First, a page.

Size distribution and number density of Si-nc

In such nanostructured materials, one of the most important advantages of APT analyses is to be able to accurately measure the Si-nc size. Besides, since every precipitate is visible, it is possible to give a real size distribution which takes into account both crystalline and amorphous Si-nc. To estimate a precipitate's size, Si atoms within this precipitate are counted. From this number and assuming that Si-nc are spherical (as evidenced by HRTEM), it is possible to calculate the diameter for each cluster:

d=2×34π.nSi.VSiQ3
(2)

where d is the diameter of the particle (in m), nSi is the number of Si atoms in the particle, VSi is the atomic volume of a Si atom (in m3), and Q the efficiency of the detector (which is 50% in our case). The maximum error on such estimation is given by the variation of d associated to the number of Si atoms corrected from the local magnification effect. This error is about 0.1 nm for the smallest precipitate. Figure Figure55 shows a size distribution of clusters realized in the analyzed volume using this relation.

Figure 5
Size distribution of Si-nc evidenced in the analyzed volume.

The size of the precipitates varies from 0.5 to 4.5 nm. The mean cluster diameter is 2.9 nm. More than 50% of the particle sizes lies in the range of 3-4 nm which is approximately the size of the SRSO sublayer (3.8 nm). The number density of particles is deduced from the number of particle in SRSO layers over these layers' volume. No cluster with a size greater than the SRSO layers was detected indicating that Si atoms in excess diffuse only in the SRSO layers. In this case, number density is estimated to be 9.0 × 1018 ± 1.0 × 1018 cm-3. This density is very close to the theoretical number density of particles if all Si excess form precipitates of 3.8-nm-diameter with a layer thickness of 11.5 × 1018 cm-3.

Conclusions

In conclusion, APT has been used in this study to investigate SRSO/SiO2 ML containing Si-nc. We demonstrated that APT is able to provide a chemical map of such systems in 3D. Such analysis, at the atomic scale, allows for accurate and direct measurement of structural parameters like phase composition, size distribution, or chemical information on individual particle. For instance, it was established that for a 3.8-nm-thick SRSO containing 26% of silicon in excess, a 1 h of annealing treatment at 900°C induces the precipitation of Si-nc with a mean diameter of 2.9 nm and a number density of 9 × 1018 cm-3. There remains 13% silicon excess in the SRSO layer, evidencing that phase separation is not complete. It can be assumed that further annealing treatment will result in the precipitation of the remaining Si excess, the increase of mean diameter, and the disappearance of small precipitates. Such information becomes easily accessible thanks to APT technique. Besides, such data are crucial to understand correlation between characteristics and photoluminescence or electrical properties of Si-nc, as well as the modeling of the kinetic of phase separation in these nanostructured systems, which are beneficial for the improvement of the elaboration processes.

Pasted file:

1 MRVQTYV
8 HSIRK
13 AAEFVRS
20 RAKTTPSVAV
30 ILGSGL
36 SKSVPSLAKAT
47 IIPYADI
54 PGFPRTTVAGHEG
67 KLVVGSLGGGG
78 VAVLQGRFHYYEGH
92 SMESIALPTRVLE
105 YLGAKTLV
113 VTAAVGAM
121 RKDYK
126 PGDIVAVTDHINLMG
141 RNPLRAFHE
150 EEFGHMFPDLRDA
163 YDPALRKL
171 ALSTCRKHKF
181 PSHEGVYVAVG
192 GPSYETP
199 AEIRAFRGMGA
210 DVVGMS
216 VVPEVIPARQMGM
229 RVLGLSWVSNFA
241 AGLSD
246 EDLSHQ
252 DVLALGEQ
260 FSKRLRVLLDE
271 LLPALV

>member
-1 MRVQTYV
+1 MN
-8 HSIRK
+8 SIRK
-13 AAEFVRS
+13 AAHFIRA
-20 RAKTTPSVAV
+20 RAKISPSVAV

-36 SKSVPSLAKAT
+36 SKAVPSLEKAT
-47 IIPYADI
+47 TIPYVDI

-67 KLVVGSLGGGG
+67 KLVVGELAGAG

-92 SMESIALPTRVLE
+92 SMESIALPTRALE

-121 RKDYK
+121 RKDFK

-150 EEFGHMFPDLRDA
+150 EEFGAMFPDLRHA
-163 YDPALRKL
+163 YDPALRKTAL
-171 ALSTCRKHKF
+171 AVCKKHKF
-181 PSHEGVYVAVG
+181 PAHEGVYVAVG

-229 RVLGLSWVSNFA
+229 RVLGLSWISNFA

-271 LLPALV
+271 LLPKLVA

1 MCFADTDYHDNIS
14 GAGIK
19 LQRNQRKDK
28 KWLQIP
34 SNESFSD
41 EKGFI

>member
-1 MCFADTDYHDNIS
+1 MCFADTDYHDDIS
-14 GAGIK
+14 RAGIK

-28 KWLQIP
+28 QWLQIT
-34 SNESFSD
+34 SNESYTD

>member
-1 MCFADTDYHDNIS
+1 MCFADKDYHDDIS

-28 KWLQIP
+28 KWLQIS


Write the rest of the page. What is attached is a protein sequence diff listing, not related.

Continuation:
Competing interests

The authors declare that they have no competing interests.

Authors' contributions

MR and ET carried out the APT sample preparation by SEM-FIB, performed and interpreted the APT experiments and wrote the manuscript. FG deposited the samples and performed HR-TEM experiments. PP supervised the study and participated in the analysis of the results. All authors read and approved the manuscript.

Acknowledgements

This study was supported by the upper Normandy Research and the French Ministry of Research in the framework of Research Networks of Upper-Normandy. The authors also acknowledge "Le Fond Européen de Développement Régional" (FEDER) for his support.